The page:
UK swimming pools face an existential threat this summer as energy prices risk the worst spate of insolvencies in the sector’s history.
Estimates suggest the cost of heating Britain’s swimming pools could rise to £1.25 billion this year, from £500 million in 2019. This means a cost increase of up to 150% for larger operators.
A survey by UK Active, which promotes leisure centres across the public, private and third sectors, found that as many as 79% of public leisure facilities could be forced to close their doors in the next six months.
Supply chain issues due to COVID-19 and the war in Ukraine are also adding other pressurs to the beleaguered sector. A global chlorine shortage has pushed prices up 79% compared to 2019, while several pool chains have announced imminent closures due to an inability to purchase chlorine at all.
Mass Business Failure that Will Impact Public Health
Industry leaders from ukactive, the Local Government Association, the Chief Cultural and Leisure Officers Association (CLOA), Swim England, the Chartered Institute for the Management of Sport and Physical Activity (CIMSPA), the District Councils’ Network (DCN) and Community Leisure UK (CLUK) wrote to the government last month urging prompt action to prevent a wave of leisure facility closures in the coming months.
The UKactive survey found that
- 85% of facilities surveyed stated that they are likely or extremely likely to reduce services.
- 63% of facilities surveyed stated that they are likely or extremely likely to reduce staffing levels.
- 78% of facilities surveyed stated that they are likely or extremely likely to increase customer pricing.
“Whilst we appreciate this is a crisis that is impacting all aspects of our economy and society, the projected figures we set out in this letter forecast the collapse of parts of the sport and physical activity infrastructure in this country over the coming months,’ they appealed.
“The implications of these very important services ceasing to operate, especially given some provide statutory services, will not only be business failure and job losses, but the restriction of vital health and wellbeing services for millions of people of all ages and all backgrounds that are a core part of levelling up the UK.”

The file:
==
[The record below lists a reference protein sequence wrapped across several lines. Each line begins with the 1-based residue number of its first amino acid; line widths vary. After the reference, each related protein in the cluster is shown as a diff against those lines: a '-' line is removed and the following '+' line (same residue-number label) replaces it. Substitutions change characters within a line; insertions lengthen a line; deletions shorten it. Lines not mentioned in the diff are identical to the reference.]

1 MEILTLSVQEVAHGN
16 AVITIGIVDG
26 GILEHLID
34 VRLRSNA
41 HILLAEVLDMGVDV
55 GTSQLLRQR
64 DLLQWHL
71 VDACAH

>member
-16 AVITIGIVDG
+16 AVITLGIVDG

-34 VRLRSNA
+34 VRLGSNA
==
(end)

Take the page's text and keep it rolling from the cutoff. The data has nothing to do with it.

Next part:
Threats that predate COVID-19
Swim England, the national governing body for swimming in England, had already sounded the alarm for the pool industry prior to the arrival of COVID-19. Its 2019 report predicted around 1,800 pools would close by 2030 as those built during a boom in the 1960s and 1970s became too old and expensive to upgrade.
COVID-19 the hit the industry with particular force, closing premises and reducing numbers due to social distancing measures. In all, about 200 swimming pools closed during the pandemic, meaning 23% of local authorities in England have a shortage of one swimming pool, with London the worst off with a shortage of 31 pools.
This year’s rising energy costs, therefore, may prove the tipping point for many in a sector that was already fragile.
“Pools are hubs of the local community, helping people of all ages to lead healthier, happier lives and saving the NHS hundreds of millions of pounds each year,’ writes Jane Nickerson, Swim England chief executive.
“We are forecasting a huge decline in the available water space by the end of the decade, threatening the future of our sports, leaving millions shut out of the activities they love and widening health inequities.
“The time to act is now.”